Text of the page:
NASA engineers expected their Mars helicopter to crash after 5 liftoffs. It just landed its 15th flight.

NASA's Ingenuity helicopter was on Mars when the Perseverance Rover dropped it on April 5, 2021. NASA/JPL-Caltech
NASA sent the Ingenuity helicopter to Mars without any guarantee of success.

It has flown faster, further, and higher than engineers could have imagined.

NASA had predicted that Ingenuity would crash on flight 5, but it just landed safely on the 15th.

NASA workers had an idea for a moonshot while they were building Perseverance. What if the Perseverance Rover carried a small helicopter to Mars?

Engineers did not know whether a helicopter could work on Mars. It would be difficult to lift off in an atmosphere with only 1% of Earth's atmosphere. This is equivalent to flying three times higher than Mount Everest. NASA wanted to demonstrate it through technology demonstrations.

NASA engineers created a tiny rotorcraft called Ingenuity and then packed it into Perseverance's last space. Ingenuity wouldn't survive the first night on Mars, according to engineers. They also feared that Ingenuity would not fly after they gave the command or that it would crash on one of its five planned flight.

Ingenuity was able to dispel those fears again and again. The drone, which is about the size of a tissue box, flew its 15th flight on Saturday.

NASA continues to process data from the latest aerial adventure. If everything went as planned, Ingenuity would have soared nearly 40 feet in the air and then covered 1,332 feet of Martian terrain in less than 129 seconds.

NASA has been waiting for the Mars helicopter to crash.

Ingenuity and Perseverance, two of the oldest lakes in the world, landed on February 18th at Jezero Crater. Scientists believe that Lake Jezero may have been home to Martian microbes over 3.5 billion years ago. These alien microbes could have been fossilized in the mineral deposit that fell to the lake's bottom and turned into rock if they ever existed.

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Engineers didn't initially expect Ingenuity would fly higher than 15ft above Jezero Crater at first. MiMi Aung, project manager, stated in April that the helicopter would not be able to land safely on its fifth flight because it will now go into unsurveyed areas.

Ingenuity's shadow is shown in a photo taken from its navigation camera during its 13th flight, September 5, 2021. NASA/JPL-Caltech

She added that "if we have a poor landing, that will be our end of mission." "How well the landing goes, pretty much, will determine how long it lasts."

However, Ingenuity has landed the aircraft at least 14 times (and probably 15 depending on NASA's confirmation).

During the fourth flight of the helicopter on April 30, 2021, Perseverance recorded Ingenuity. NASA/JPL-Caltech/ASU/MSSS/LANL/CNES/CNRS/ISAE-SUPAERO

Ingenuity flew five flights and did so well NASA extended its mission to 30 days. The helicopter flew over terrain previously unknown on its sixth bonus flight.

It has since travelled to many unexplored locations over rocky terrains and rippled sand.

Ingenuity also took photos of rock outcroppings and fields that were near the Perseverance team's proposed landing site for the rover. NASA used these images to determine safe and flat routes for the rover to follow. Scientists also used Ingenuity's photos to determine the types of rocks in the area. This information could be useful for determining Jezero Crater’s past, if Perseverance was to collect samples.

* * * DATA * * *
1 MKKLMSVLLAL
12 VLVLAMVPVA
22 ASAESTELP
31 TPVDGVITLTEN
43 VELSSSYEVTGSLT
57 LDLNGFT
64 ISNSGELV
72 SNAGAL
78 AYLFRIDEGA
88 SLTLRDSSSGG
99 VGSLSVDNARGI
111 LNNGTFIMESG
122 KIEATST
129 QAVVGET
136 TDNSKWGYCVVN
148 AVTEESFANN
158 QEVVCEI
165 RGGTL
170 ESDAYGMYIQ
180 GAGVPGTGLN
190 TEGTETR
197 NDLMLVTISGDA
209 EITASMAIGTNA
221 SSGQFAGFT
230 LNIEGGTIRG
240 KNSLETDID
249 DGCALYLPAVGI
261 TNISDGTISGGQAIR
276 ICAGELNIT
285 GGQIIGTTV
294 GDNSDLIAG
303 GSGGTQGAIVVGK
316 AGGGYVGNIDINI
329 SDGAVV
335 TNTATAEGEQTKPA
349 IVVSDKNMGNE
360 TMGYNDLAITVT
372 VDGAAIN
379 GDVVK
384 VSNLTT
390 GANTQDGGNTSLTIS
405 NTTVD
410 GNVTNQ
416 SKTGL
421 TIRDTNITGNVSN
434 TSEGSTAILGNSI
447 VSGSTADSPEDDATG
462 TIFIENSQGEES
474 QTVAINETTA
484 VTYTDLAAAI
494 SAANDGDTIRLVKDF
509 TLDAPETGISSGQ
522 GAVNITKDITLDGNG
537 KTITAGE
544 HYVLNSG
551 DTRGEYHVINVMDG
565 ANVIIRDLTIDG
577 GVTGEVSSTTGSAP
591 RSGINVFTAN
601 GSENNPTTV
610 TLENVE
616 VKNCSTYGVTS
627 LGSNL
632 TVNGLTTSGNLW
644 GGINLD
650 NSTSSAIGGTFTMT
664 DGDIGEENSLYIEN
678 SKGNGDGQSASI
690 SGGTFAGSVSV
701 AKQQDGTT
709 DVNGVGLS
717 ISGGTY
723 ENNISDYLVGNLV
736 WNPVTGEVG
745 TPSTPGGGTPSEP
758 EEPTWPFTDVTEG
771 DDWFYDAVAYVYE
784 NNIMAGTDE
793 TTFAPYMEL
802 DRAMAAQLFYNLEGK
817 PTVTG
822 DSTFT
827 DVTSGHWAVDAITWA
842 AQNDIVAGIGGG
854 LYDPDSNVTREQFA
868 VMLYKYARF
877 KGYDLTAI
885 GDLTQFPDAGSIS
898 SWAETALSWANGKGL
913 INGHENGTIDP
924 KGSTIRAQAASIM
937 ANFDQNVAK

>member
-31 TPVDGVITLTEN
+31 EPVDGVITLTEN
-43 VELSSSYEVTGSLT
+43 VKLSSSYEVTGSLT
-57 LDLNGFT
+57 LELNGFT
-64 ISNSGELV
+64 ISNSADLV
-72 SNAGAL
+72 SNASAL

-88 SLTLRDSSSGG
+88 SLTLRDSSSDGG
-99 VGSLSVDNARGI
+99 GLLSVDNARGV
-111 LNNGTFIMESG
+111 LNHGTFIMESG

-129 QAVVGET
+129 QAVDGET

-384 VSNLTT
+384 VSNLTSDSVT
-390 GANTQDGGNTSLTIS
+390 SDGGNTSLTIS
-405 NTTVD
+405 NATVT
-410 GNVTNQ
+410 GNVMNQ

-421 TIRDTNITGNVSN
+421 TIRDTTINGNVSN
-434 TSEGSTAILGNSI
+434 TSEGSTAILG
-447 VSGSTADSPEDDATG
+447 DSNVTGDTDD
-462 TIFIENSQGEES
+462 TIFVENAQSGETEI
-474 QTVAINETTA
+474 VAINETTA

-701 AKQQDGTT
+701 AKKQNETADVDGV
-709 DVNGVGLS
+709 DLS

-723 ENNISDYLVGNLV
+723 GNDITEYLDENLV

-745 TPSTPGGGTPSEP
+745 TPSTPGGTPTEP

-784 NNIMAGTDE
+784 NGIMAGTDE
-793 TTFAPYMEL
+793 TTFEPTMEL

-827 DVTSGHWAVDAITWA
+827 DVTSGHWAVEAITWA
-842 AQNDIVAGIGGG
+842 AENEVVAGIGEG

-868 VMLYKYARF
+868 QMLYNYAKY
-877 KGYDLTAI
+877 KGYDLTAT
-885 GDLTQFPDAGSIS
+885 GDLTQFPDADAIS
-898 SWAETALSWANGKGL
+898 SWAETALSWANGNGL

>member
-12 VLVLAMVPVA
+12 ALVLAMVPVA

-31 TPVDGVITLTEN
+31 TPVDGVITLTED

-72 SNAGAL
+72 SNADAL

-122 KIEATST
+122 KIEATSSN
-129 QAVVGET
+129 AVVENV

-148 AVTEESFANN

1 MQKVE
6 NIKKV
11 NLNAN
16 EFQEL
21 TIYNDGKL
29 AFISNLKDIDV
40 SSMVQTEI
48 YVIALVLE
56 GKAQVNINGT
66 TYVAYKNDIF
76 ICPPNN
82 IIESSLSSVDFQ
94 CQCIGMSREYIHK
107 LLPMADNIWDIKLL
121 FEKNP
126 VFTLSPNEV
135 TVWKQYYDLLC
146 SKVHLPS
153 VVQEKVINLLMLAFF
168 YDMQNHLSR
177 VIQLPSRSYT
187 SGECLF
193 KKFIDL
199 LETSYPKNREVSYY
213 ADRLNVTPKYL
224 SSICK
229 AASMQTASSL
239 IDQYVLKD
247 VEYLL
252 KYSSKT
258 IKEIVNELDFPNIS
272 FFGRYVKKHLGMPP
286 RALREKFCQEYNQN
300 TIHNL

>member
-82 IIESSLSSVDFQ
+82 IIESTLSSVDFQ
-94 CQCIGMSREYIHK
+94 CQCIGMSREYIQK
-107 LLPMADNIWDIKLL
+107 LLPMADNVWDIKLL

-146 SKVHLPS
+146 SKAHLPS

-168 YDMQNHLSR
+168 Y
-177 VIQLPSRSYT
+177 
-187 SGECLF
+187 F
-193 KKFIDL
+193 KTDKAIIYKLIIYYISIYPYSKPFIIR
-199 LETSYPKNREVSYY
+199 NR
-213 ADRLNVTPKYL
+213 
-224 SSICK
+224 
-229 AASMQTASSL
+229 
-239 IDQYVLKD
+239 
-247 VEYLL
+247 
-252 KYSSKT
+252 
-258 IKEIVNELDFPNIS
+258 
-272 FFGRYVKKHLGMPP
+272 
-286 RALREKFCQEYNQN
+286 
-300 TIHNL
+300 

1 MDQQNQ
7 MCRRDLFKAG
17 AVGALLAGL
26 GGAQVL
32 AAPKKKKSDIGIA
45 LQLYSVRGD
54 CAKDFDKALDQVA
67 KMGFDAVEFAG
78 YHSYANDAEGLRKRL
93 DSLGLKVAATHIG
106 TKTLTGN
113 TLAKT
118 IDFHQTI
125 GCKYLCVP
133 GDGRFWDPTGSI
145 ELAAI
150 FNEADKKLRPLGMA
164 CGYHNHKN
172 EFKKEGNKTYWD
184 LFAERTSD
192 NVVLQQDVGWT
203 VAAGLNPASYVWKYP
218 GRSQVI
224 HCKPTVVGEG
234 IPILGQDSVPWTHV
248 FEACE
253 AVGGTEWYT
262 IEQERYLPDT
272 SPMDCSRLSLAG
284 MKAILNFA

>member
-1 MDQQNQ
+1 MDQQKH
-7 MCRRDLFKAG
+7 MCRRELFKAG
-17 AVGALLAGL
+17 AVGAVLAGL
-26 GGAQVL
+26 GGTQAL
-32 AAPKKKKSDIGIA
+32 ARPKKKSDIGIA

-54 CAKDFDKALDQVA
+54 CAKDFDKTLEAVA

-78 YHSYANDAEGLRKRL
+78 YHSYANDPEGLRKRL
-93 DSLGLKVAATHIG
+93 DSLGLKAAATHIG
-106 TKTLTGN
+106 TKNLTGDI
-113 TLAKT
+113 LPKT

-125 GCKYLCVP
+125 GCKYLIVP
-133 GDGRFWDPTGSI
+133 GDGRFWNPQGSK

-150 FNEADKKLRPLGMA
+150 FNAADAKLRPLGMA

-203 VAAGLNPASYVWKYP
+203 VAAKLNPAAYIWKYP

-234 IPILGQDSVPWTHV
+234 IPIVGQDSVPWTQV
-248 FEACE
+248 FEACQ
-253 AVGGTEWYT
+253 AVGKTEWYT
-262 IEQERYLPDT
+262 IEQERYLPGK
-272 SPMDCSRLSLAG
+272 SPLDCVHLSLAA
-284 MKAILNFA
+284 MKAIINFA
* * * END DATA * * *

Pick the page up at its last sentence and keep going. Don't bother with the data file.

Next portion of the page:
In an April briefing, Perseverance scientist Ken Farley stated that "the ability to fly the helicopter into terrain that the Rover cannot traverse and return scientific data - this will be extremely important for future missions which could combine a Rover with a reconnaissance helicopter - this was very important,"

This photo was taken by Ingenuity on the helicopter's 13th flight, September 5, 2021. NASA/JPL-Caltech

NASA issued another extension for the helicopter after its original 30-day period expired. NASA decided to continue flying Ingenuity, even if the helicopter crashed or interfering with Perseverance operations. Both have not occurred yet.

Ingenuity has performed flawlessly on almost all flights. One glitch in May caused Ingenuity to pitch and roll mid-flight. The helicopter landed safely.

The helicopter is seen tilting backwards in a sequence of images that Ingenuity's Navigation Camera captured on May 22. NASA/JPL-Caltech

NASA increased Ingenuity's rotor spin speed for its two last flights.

Ingenuity must rotate its two blades in opposite directions at a speed of 2,400 rotations per hour (rpm) in order to generate enough lift in the Martian atmosphere. The air is thinner because summer is now in full swing at Jezero Crater. This is because carbon dioxide turns to snow and ice at the planet's southern pole, which removes some of it from the atmosphere. The blades are now running at 2,700 rpm.

This is how ingenuity has flown twice.

NASA plans to fly the helicopter another four to seven times to return it to the spot where Perseverance landed first on Mars. The agency has not yet disclosed any other plans.

Ingenuity's shadow was captured by its navigation camera during flight 15 on November 6, 2021. NASA/JPL-Caltech

NASA plans to eventually send more ambitious helicopters to Mars and other worlds. Ingenuity-type space drones could one day survey difficult terrain from the air, examine large areas faster than a rover, and even perform reconnaissance for astronauts.

NASA has already developed a similar helicopter mission. A rotorcraft called Dragonfly will launch towards Saturn's moon Titan in 2027. It will investigate whether the methane-rich planet could be home to alien life.

Business Insider has the original article.